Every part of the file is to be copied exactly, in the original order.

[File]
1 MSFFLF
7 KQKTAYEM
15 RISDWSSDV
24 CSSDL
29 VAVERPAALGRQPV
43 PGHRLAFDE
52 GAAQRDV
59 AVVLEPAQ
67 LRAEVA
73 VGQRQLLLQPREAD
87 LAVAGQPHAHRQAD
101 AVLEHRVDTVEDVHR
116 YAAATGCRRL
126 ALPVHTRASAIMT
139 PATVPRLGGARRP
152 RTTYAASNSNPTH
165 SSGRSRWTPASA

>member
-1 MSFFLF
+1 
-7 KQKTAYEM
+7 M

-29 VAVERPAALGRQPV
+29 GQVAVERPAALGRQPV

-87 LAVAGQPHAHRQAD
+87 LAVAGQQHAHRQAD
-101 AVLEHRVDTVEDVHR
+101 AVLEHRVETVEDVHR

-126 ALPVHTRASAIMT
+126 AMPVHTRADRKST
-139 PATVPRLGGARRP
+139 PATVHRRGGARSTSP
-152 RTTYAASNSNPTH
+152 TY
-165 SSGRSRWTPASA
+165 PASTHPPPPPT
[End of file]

1 MSFFLF
7 KQKTAYEM
15 RISDWSSDV
24 CSSDL
29 VAVERPAALGRQPV
43 PGHRLAFDE
52 GAAQRDV
59 AVVLEPAQ
67 LRAEVA
73 VGQRQLLLQPREAD
87 LAVAGQPHAHRQAD
101 AVLEHRVDTVEDVHR
116 YAAATGCRRL
126 ALPVHTRASAIMT
139 PATVPRLGGARRP
152 RTTYAASNSNPTH
165 SSGRSRWTPASA

>member
-1 MSFFLF
+1 
-7 KQKTAYEM
+7 M

-29 VAVERPAALGRQPV
+29 GQVAVERPAALGRQPV

-87 LAVAGQPHAHRQAD
+87 LAVAGQQHAHRQAD
-101 AVLEHRVDTVEDVHR
+101 AVLEHRVETVEDVHR

-126 ALPVHTRASAIMT
+126 AMPVHTRADRKST
-139 PATVPRLGGARRP
+139 PATVHRRGGARSTSP
-152 RTTYAASNSNPTH
+152 TY
-165 SSGRSRWTPASA
+165 PASTHPPPPPT